Americans will lose an hour of sleep tonight as the clocks get set back for Daylight Saving Time. (Unless you live in Arizona, Hawaii, Puerto Rico, the Virgin Islands, Guam, or American Samoa.) This caught me by surprise, because until last year daylight saving time didn't start until April. But DST was expanded by the Energy Policy Act of 2005, so now it starts a month earlier and ends a week later.
As a night person on an academic schedule, I don't mind the extra evening daylight. But starting daylight saving this early means that early risers, children going to school, and people with long commutes have to wake up in the dark in many places. So why the change? According to one of the Democratic legislators who sponsored it, the purpose was to save energy by allowing people to use artificial light less. But it turns out that daylight saving time actually increases energy consumption. The decreased use of light is more than counter-balanced by the increased use of home heating and cooling. See here for a study (in PDF) that demonstrates this, by studying parts of Indiana in the period before and after they started using DST.
It's possible that the sponsors of the DST extension were just too ignorant to understand the consequences of the policy they were proposing. But look below the surface, and it turns out that more nefarious forces are at work. According to the article linked above, two of the key advocates of the change were the Sporting Goods Manufacturers Association and the National Association of Convenience Stores. The former is easy enough to understand--people will buy more outdoor goods if they have more daylight time to use them. As for the latter, it turns out that people buy more from convenience stores when it stays light later. And extending DST past October 31st means kids can stay out longer on Halloween, which is why many people believe the extension was pushed by--no joke--the National Confectioners Association.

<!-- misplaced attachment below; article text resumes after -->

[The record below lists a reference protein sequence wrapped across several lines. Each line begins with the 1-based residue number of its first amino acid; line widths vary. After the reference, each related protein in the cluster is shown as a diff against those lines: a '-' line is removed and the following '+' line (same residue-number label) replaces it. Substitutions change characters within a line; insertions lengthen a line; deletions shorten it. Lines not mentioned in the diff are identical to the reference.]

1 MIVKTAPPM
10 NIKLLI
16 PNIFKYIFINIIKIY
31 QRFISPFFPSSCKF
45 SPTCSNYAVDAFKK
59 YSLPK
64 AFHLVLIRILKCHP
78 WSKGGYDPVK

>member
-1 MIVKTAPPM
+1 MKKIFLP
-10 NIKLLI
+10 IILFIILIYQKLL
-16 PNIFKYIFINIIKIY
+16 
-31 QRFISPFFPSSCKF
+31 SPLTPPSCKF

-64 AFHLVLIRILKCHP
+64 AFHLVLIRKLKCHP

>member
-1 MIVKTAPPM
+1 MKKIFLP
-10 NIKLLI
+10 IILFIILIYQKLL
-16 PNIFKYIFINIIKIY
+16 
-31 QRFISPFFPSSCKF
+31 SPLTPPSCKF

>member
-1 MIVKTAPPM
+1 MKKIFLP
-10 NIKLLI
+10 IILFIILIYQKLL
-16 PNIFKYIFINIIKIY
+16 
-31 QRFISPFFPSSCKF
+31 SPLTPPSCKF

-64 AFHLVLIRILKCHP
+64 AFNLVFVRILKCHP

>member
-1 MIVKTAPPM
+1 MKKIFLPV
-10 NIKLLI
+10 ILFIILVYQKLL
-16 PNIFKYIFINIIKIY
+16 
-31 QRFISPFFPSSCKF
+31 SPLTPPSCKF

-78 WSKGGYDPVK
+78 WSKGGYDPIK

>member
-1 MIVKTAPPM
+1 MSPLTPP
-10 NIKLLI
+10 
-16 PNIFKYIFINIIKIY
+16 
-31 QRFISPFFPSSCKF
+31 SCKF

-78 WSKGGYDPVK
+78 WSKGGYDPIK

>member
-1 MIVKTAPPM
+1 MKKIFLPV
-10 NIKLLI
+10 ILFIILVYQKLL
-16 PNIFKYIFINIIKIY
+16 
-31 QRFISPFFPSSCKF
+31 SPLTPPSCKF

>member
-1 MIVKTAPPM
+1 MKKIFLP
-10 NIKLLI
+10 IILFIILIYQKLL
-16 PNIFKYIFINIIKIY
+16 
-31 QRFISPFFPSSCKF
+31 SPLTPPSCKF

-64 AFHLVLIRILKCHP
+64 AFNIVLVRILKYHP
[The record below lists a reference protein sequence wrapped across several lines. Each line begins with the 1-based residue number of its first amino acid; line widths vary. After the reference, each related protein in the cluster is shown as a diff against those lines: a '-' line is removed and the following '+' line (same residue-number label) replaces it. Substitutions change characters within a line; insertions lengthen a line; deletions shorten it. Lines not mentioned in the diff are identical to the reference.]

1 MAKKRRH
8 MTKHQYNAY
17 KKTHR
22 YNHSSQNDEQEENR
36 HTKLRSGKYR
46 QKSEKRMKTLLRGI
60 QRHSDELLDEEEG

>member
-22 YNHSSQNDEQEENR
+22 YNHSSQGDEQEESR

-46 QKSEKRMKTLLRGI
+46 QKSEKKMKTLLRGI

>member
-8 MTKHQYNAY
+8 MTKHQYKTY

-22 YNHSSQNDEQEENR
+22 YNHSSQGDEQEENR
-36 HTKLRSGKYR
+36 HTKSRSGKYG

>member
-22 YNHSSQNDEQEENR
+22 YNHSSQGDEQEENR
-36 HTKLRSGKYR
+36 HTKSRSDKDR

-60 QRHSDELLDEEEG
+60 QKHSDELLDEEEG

Now, there are obviously better things to get worked up about than the undue influence of Big Candy on our national legislation. This stuff all seems pretty trivial next to a President who just used the veto power to defend his constitutional prerogative to have people secretly tortured. But I raise it to make a larger point--the influence of Capital and private business over our lives in this country is tremendous, and it extends into all sorts of odd corners, like Daylight Saving Time, that don't seem to have anything to do with the class struggle. In some ways, capitalist control is the most complete when it comes to these minor issues that no-one else is paying attention to. So the lesson is, never give a politician the benefit of the doubt when they give a high-minded rationale for some policy. You should always look both ways for lobbyists first.